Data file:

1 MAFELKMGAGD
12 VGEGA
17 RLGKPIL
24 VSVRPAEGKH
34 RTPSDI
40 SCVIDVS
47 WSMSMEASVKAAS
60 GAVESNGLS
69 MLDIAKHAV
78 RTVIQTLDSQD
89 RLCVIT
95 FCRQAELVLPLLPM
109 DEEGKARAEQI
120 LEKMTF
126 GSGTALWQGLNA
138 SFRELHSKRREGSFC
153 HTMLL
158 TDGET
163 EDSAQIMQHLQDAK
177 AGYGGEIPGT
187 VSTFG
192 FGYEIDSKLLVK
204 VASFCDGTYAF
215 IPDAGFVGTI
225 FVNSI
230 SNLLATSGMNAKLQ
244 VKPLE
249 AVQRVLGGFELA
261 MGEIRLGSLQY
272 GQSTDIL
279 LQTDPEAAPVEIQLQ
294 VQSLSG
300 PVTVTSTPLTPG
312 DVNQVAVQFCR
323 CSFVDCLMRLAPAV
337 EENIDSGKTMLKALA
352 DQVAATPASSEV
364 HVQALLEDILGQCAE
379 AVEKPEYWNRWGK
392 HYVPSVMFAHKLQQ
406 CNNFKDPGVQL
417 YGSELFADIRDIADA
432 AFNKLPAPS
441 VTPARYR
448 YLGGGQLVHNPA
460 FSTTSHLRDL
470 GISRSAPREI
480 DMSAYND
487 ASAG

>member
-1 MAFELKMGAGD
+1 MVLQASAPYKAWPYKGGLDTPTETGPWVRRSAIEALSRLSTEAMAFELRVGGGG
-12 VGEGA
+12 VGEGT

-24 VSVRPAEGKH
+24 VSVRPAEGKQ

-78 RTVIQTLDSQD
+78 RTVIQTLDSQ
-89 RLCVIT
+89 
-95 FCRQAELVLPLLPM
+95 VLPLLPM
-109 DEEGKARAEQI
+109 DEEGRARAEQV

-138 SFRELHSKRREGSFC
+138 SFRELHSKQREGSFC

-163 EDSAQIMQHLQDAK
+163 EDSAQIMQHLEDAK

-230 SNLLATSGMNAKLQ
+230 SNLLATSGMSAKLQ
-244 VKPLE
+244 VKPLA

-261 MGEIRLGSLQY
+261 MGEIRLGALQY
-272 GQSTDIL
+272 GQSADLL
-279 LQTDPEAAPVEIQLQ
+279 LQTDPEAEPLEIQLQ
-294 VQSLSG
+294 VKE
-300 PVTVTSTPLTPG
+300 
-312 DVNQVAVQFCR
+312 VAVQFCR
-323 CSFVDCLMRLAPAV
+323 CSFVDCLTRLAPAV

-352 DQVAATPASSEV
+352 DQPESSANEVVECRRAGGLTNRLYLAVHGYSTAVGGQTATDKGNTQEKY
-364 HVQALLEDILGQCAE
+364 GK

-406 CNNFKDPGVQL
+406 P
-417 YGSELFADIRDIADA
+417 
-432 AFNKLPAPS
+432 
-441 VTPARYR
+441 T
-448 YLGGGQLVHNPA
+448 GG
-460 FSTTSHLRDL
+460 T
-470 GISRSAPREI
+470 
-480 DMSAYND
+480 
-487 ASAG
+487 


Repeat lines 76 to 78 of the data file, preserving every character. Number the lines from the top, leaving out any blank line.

+272 GQSADLL
-279 LQTDPEAAPVEIQLQ
+279 LQTDPEAEPLEIQLQ